A health emergency plan should be an organisation-wide initiative, involving risk managers, HR, occupational health practitioners, and the boardroom. Healthcare practitioners, like all first responders, are the most exposed group. Comprehensive training is essential (not exclusively focused on the issue of concern, but also about local culture and norms).
While the immediate response can be carried out very rapidly, protracted crises like Ebola need careful consideration regarding the psychosocial burden on staff, to avoid burning them out and putting the response at risk. Organisations are advised to consider the following five best practices when reviewing or developing their response plans:
- Anywhere, anytime: A new pathogen can spread quickly. It is important for an organisation’s health emergency plan to encompass all geographies, not just those where outbreaks have occurred.
- Fast-moving: Outbreaks can evolve rapidly. Develop a plan that is responsive and adaptive, so you can quickly and consistently communicate with staff.
- Severity informs response: Assessing the severity of an outbreak can be a challenge. Media reports and community sentiment can have a significant impact on perception of risk. Develop processes and guidelines to assess severity in your communities, and communicate that information to your employees.
- Responding to the unknown: there can be confusion and a lack of definitive information about the nature of a new illness. The challenge for health authorities is to communicate the unknown in a balanced, appropriate and tailored manner, focusing broadly on practical, actionable steps that everyone should take and, where necessary, enacting more severe measures to protect specific, affected populations. An organisation’s pandemic plan should further tailor the information based on employees’ needs as individuals or small groups, rather than as an entire population.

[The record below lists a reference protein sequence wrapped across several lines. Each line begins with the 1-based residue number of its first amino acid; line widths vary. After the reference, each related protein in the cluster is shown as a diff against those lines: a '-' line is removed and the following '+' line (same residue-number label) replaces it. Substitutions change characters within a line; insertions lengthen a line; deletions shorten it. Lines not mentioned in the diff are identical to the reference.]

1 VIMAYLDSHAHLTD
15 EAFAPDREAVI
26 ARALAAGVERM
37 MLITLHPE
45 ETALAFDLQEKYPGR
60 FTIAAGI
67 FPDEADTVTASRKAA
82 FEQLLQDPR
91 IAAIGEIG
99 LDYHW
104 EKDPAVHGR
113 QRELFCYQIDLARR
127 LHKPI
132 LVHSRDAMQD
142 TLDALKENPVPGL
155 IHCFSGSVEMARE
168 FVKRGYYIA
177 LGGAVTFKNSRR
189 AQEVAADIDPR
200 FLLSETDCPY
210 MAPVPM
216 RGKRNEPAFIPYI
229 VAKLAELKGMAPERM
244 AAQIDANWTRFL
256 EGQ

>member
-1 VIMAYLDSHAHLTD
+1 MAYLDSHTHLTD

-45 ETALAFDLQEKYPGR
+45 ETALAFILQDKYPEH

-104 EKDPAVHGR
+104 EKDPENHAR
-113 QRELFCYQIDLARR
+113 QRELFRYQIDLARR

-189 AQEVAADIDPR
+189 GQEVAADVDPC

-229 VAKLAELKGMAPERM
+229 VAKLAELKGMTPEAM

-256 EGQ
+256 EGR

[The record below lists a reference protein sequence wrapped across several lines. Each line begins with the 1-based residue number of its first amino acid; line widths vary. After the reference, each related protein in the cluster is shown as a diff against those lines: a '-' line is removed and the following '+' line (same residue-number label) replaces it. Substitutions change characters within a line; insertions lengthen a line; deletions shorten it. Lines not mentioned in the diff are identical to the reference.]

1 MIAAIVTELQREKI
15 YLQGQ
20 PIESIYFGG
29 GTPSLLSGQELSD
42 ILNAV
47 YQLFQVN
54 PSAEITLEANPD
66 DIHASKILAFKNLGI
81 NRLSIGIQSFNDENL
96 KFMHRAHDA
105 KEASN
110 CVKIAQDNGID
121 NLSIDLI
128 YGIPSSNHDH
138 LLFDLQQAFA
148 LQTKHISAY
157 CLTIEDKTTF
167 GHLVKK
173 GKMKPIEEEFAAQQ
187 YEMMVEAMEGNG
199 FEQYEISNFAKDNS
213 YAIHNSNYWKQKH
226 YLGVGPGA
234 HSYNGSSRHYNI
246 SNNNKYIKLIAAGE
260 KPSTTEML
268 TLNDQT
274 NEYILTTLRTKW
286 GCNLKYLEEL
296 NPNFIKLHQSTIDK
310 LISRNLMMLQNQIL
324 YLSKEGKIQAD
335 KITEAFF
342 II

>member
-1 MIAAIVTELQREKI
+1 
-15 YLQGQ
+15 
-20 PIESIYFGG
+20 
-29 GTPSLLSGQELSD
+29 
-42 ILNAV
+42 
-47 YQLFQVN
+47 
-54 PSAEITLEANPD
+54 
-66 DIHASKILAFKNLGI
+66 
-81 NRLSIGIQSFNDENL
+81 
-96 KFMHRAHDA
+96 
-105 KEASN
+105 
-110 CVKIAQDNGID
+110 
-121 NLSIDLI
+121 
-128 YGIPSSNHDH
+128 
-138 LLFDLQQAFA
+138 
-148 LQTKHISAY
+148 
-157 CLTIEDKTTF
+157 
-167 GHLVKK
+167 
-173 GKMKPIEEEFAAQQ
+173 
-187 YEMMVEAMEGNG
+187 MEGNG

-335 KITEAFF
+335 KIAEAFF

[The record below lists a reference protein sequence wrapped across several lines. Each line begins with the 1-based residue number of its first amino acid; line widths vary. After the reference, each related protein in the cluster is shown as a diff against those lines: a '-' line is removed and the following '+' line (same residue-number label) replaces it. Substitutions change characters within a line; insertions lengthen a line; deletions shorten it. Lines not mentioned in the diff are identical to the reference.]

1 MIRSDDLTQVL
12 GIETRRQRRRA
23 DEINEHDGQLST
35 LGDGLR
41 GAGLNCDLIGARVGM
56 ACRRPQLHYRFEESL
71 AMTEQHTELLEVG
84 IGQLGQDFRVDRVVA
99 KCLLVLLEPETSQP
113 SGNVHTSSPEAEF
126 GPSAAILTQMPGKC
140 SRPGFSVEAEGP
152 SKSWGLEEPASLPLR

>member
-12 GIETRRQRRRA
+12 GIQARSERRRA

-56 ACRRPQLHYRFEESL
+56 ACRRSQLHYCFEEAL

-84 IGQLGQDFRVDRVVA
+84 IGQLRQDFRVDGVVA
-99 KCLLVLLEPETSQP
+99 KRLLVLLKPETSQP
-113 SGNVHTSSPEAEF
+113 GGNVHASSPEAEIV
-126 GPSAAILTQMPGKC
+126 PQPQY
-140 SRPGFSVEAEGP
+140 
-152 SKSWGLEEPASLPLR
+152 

- Variable capabilities: Some countries are better prepared to respond to an infectious disease outbreak. Organisations are encouraged to examine the responses to recent outbreaks in the countries where they operate and develop plans that incorporate the global variations.
International SOS, a medical and security risk services company, began monitoring emerging pandemic threats during the SARS outbreak in 2003. Since then, they have assisted many global organisations in developing pandemic preparedness plans to support their overall business continuity and risk mitigation efforts. For more information about pandemic planning and mitigating risks caused by infectious disease, visit the pandemics preparation part of their website